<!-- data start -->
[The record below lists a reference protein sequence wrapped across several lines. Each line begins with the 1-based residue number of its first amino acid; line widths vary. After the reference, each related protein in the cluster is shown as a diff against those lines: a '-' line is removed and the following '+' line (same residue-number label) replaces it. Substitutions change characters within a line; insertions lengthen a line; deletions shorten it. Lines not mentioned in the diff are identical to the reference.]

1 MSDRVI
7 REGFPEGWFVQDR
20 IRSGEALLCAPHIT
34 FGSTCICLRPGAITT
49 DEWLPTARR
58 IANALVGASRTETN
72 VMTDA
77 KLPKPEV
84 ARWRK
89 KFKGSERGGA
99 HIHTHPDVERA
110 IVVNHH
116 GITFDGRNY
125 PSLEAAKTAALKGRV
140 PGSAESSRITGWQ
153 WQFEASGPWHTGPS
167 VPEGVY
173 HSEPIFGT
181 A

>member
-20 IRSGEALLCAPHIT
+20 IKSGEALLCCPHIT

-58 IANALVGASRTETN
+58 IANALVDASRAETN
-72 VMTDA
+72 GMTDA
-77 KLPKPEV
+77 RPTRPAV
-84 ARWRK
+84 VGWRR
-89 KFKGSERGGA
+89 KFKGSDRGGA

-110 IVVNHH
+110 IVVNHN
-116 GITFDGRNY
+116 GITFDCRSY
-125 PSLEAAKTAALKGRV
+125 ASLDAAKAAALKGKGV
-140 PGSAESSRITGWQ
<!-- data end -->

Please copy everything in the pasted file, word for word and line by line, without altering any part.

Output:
[The record below lists a reference protein sequence wrapped across several lines. Each line begins with the 1-based residue number of its first amino acid; line widths vary. After the reference, each related protein in the cluster is shown as a diff against those lines: a '-' line is removed and the following '+' line (same residue-number label) replaces it. Substitutions change characters within a line; insertions lengthen a line; deletions shorten it. Lines not mentioned in the diff are identical to the reference.]

1 MSDRVI
7 REGFPEGWFVQDR
20 IRSGEALLCAPHIT
34 FGSTCICLRPGAITT
49 DEWLPTARR
58 IANALVGASRTETN
72 VMTDA
77 KLPKPEV
84 ARWRK
89 KFKGSERGGA
99 HIHTHPDVERA
110 IVVNHH
116 GITFDGRNY
125 PSLEAAKTAALKGRV
140 PGSAESSRITGWQ
153 WQFEASGPWHTGPS
167 VPEGVY
173 HSEPIFGT
181 A

>member
-20 IRSGEALLCAPHIT
+20 IKSGEALLCCPHIT

-58 IANALVGASRTETN
+58 IANALVDASRAETN
-72 VMTDA
+72 GMTDA
-77 KLPKPEV
+77 RPTRPAV
-84 ARWRK
+84 VGWRR
-89 KFKGSERGGA
+89 KFKGSDRGGA

-110 IVVNHH
+110 IVVNHN
-116 GITFDGRNY
+116 GITFDCRSY
-125 PSLEAAKTAALKGRV
+125 ASLDAAKAAALKGKGV
-140 PGSAESSRITGWQ